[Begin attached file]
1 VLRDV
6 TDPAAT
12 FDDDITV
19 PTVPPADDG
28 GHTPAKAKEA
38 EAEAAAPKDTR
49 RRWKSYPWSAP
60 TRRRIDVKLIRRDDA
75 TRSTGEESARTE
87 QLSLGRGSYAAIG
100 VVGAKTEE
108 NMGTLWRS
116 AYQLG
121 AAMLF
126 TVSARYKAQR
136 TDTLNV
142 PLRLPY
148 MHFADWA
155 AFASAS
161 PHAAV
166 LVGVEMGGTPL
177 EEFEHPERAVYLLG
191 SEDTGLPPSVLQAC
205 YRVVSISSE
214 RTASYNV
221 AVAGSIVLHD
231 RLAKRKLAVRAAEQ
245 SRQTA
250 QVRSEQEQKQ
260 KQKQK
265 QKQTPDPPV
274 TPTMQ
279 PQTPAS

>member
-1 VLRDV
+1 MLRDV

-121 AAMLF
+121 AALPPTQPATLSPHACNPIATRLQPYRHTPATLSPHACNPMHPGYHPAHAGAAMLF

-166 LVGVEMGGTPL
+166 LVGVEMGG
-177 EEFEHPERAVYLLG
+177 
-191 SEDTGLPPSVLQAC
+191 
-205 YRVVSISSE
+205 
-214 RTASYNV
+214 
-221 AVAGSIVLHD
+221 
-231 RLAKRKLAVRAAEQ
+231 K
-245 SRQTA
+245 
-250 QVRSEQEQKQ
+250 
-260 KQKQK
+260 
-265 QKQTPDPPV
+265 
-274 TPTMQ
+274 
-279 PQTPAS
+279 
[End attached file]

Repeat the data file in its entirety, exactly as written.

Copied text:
1 VLRDV
6 TDPAAT
12 FDDDITV
19 PTVPPADDG
28 GHTPAKAKEA
38 EAEAAAPKDTR
49 RRWKSYPWSAP
60 TRRRIDVKLIRRDDA
75 TRSTGEESARTE
87 QLSLGRGSYAAIG
100 VVGAKTEE
108 NMGTLWRS
116 AYQLG
121 AAMLF
126 TVSARYKAQR
136 TDTLNV
142 PLRLPY
148 MHFADWA
155 AFASAS
161 PHAAV
166 LVGVEMGGTPL
177 EEFEHPERAVYLLG
191 SEDTGLPPSVLQAC
205 YRVVSISSE
214 RTASYNV
221 AVAGSIVLHD
231 RLAKRKLAVRAAEQ
245 SRQTA
250 QVRSEQEQKQ
260 KQKQK
265 QKQTPDPPV
274 TPTMQ
279 PQTPAS

>member
-1 VLRDV
+1 MLRDV

-121 AAMLF
+121 AALPPTQPATLSPHACNPIATRLQPYRHTPATLSPHACNPMHPGYHPAHAGAAMLF

-166 LVGVEMGGTPL
+166 LVGVEMGG
-177 EEFEHPERAVYLLG
+177 
-191 SEDTGLPPSVLQAC
+191 
-205 YRVVSISSE
+205 
-214 RTASYNV
+214 
-221 AVAGSIVLHD
+221 
-231 RLAKRKLAVRAAEQ
+231 K
-245 SRQTA
+245 
-250 QVRSEQEQKQ
+250 
-260 KQKQK
+260 
-265 QKQTPDPPV
+265 
-274 TPTMQ
+274 
-279 PQTPAS
+279 